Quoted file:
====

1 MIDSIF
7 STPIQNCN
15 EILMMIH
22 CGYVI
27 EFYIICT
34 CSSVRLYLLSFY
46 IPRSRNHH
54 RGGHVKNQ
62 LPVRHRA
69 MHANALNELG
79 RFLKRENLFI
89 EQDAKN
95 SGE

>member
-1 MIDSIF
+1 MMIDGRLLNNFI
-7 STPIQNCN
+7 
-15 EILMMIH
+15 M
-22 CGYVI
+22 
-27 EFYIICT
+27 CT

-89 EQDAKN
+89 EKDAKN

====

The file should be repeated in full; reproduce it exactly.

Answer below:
1 MIDSIF
7 STPIQNCN
15 EILMMIH
22 CGYVI
27 EFYIICT
34 CSSVRLYLLSFY
46 IPRSRNHH
54 RGGHVKNQ
62 LPVRHRA
69 MHANALNELG
79 RFLKRENLFI
89 EQDAKN
95 SGE

>member
-1 MIDSIF
+1 MMIDGRLLNNFI
-7 STPIQNCN
+7 
-15 EILMMIH
+15 M
-22 CGYVI
+22 
-27 EFYIICT
+27 CT

-89 EQDAKN
+89 EKDAKN